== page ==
The summaries linked above give a more detailed overview, but the basics of this system are:

  • You realise you need to do something.
  • You write it down in a reliable system (could be a notebook, a pack of index card, a computer-based tool – whatever works. I’ll come back to tools later).
  • You do some basic sorting by context (more in later posts)
  • Then, each time you’re in a given context, you look at your list for that context (and only that context) and do stuff until you need to switch contexts.
  • You also do a regular review (weekly for big stuff, and many people do a quick daily overview to find things they particularly want to do), but tasks are context-based, not date based. (So, for example, you don’t say “Here’s the list of stuff I’m going to do Tuesday” except for appointments and other hard calendar dates.)

As noted, this is a great system for people who are regularly interrupted – for example, while working, I keep a context list for when I’m at the library desk (frequent interruptions). I put things on that list that I can do easily¬† even if I’m also helping with various questions and other conversations. (Creating resource lists, putting together a display, editing catalog records, some kinds of preparing presentations.) I keep another list of things to work on when it’s quiet, and I can focus for a longer stretch (detailed writing where I need to focus while editing, going over the final notes for a class presentation when I’m timing it.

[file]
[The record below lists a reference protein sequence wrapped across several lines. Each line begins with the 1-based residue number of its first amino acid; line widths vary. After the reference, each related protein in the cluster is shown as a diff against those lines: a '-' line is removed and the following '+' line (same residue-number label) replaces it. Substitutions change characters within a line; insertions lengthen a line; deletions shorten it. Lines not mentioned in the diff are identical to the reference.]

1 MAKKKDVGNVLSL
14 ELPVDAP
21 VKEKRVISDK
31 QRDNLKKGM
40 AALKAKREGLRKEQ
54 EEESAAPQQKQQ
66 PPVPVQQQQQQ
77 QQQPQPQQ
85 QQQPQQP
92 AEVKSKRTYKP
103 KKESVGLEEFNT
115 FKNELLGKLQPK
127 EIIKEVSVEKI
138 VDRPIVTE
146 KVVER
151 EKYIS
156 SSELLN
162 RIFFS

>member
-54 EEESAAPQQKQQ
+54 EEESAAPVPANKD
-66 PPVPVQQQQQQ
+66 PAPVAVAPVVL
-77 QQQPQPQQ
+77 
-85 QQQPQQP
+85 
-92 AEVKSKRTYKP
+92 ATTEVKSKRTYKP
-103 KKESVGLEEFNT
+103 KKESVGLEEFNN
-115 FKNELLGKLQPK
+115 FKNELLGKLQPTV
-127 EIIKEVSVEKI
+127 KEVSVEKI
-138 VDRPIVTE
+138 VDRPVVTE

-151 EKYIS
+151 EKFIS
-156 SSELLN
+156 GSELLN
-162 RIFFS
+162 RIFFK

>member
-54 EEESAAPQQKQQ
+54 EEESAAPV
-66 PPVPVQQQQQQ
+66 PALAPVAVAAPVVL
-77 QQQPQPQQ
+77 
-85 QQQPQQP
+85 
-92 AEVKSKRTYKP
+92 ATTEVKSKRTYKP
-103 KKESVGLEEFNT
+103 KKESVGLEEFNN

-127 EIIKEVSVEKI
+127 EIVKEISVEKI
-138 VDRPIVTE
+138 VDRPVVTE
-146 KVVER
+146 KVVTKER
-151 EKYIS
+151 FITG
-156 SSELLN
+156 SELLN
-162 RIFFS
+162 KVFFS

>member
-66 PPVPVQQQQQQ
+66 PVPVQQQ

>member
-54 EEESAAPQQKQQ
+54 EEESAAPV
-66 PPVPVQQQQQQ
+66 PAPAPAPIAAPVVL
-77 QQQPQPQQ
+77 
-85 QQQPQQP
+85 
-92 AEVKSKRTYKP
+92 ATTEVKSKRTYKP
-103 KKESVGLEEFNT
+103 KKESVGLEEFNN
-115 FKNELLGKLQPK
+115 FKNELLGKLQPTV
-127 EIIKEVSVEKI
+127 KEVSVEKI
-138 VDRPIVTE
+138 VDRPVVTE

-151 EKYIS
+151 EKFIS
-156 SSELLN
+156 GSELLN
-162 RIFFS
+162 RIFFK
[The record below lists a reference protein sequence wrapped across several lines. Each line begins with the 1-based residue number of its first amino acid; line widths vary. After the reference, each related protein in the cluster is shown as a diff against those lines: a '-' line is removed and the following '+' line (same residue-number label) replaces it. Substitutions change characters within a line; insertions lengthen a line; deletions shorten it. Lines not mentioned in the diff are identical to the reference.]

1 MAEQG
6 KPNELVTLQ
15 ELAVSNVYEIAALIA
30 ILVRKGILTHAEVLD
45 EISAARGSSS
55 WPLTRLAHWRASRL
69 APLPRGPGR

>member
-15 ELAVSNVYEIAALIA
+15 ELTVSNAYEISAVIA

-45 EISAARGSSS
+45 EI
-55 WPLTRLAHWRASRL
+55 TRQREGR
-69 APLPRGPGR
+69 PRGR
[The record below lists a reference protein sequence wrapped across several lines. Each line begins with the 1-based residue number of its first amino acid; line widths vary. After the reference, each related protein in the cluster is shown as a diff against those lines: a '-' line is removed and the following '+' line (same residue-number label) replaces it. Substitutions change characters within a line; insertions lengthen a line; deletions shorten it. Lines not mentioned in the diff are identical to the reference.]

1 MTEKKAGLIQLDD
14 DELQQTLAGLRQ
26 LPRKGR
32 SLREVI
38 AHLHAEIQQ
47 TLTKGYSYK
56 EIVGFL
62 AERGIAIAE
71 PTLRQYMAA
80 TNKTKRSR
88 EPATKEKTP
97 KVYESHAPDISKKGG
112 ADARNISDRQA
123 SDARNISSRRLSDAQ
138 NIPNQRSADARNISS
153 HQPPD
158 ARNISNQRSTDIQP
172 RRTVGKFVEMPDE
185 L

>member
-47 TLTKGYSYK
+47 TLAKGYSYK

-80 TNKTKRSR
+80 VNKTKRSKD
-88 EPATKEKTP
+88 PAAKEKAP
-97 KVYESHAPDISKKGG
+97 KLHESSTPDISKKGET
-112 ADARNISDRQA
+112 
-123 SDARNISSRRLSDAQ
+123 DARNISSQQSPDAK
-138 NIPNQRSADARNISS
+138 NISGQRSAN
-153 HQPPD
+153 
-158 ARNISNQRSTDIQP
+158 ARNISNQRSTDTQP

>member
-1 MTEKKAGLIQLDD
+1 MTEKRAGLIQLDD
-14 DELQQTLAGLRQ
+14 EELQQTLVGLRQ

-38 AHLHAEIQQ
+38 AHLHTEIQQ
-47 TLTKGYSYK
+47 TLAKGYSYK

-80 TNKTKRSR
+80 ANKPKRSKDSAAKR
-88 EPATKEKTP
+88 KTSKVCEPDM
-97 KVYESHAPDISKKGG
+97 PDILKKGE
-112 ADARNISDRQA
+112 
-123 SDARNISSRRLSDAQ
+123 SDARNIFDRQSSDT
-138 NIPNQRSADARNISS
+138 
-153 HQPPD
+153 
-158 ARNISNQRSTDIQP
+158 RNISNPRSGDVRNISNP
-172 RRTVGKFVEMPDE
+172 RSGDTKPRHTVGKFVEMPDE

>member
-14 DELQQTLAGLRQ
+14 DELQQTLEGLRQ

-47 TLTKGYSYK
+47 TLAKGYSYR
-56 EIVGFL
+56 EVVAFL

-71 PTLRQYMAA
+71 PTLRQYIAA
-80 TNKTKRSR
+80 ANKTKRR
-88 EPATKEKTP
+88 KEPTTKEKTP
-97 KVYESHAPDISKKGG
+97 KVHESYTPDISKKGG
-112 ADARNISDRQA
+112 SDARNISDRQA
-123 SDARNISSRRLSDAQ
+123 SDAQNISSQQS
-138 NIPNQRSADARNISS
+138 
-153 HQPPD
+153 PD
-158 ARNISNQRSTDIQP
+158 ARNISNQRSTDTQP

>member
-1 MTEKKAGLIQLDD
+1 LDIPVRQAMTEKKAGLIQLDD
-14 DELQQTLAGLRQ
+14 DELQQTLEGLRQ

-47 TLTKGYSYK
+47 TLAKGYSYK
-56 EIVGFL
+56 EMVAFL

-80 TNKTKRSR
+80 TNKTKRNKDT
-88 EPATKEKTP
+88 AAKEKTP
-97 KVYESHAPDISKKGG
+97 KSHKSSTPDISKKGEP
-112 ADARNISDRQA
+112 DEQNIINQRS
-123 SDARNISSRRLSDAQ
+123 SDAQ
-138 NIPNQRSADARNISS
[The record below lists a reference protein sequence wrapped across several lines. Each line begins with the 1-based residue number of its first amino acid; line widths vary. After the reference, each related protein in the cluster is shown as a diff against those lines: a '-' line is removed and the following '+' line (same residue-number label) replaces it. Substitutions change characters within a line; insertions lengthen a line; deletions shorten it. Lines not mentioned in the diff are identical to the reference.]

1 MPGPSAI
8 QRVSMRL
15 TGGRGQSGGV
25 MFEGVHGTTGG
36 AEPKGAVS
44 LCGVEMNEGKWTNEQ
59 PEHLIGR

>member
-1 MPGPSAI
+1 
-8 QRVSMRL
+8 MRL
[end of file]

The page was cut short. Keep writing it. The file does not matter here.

It’s also a really good system for those of us who interact with lots of people (though this bit can be adapted to other systems): GTD (as it’s commonly called) uses a system of agendas, where you can keep notes for each person you talk to regularly. Next time you’re getting ready to meet with them, it’s easy to look through the list of stuff that affects them and figure out how much time you need, and what to focus on.

It’s also a system that’s particularly well designed for technology support – many people use a combination of tags and other grouping approaches to label contexts, projects, and other ways to sort information that allow you to get very specific about what you’re focusing on when.

The downside is that you really do have to keep up with it – it’s not a system that works well if you do it some days and not others (because you won’t trust that everything is in the system.) You also – and this is the one a lot of people struggle with – really do need to regularly review everything in your system, because otherwise it will either become overwhelming, or pieces fall through the cracks.

It is also a system that can take some work to get used to if you have some tasks that have hard deadlines, some tasks that have loose deadlines, and some fixed appointments. (This combination is pretty common in my line of work: I need to pull together resources for a teacher by a given date, but I don’t necessarily have fixed time to work on it. I have a meeting, but I need to figure out how to coordinate the rest of the day to get things done around the meeting in a way that works for me and the people I’m interacting with.) Again, some of my ideas about these will show up in later posts.

Focused attention: